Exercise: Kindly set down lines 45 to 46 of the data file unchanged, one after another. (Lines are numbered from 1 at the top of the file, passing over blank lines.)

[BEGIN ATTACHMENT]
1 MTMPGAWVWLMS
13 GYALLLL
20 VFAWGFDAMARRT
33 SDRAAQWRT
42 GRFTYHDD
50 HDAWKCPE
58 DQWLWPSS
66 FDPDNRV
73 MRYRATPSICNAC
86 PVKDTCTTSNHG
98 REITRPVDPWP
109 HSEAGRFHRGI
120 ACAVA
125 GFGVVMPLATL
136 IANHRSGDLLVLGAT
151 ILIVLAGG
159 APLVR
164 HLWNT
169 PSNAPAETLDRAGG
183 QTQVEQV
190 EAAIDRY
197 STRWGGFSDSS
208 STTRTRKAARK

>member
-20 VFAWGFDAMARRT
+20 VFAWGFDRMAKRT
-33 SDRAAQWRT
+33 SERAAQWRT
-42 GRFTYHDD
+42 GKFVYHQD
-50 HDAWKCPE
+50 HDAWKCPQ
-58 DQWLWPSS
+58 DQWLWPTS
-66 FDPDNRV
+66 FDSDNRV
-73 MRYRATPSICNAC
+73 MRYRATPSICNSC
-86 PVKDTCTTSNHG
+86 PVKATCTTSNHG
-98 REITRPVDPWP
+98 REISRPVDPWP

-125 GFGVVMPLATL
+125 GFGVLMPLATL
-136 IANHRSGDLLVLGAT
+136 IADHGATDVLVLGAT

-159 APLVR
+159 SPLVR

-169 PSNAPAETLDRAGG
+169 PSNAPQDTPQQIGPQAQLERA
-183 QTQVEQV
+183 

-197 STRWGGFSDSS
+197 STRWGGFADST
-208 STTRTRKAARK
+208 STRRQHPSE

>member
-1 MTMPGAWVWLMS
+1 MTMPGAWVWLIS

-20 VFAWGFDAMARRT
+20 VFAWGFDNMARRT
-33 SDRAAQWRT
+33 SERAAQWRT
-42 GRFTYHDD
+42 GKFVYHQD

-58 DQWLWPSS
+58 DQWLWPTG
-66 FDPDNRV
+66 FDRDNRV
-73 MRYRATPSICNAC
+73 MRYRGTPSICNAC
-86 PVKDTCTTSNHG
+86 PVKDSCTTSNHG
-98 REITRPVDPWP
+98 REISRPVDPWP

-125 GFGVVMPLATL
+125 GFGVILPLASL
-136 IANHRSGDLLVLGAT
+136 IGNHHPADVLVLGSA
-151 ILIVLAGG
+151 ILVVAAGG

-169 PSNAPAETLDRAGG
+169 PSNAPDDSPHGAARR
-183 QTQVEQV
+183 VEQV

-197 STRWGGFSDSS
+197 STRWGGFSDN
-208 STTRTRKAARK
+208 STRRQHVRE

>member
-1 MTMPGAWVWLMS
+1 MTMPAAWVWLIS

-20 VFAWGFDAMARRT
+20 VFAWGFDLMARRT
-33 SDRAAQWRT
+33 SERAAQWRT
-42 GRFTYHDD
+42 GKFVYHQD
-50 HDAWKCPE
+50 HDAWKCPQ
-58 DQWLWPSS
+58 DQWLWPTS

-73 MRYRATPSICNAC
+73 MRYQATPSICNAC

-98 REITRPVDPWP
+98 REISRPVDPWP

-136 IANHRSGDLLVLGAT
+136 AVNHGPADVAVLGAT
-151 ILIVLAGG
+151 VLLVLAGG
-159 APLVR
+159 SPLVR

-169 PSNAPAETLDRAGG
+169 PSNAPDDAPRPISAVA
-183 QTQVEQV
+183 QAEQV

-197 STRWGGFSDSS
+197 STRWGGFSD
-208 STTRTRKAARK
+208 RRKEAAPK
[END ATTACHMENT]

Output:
-136 IANHRSGDLLVLGAT
+136 IADHGATDVLVLGAT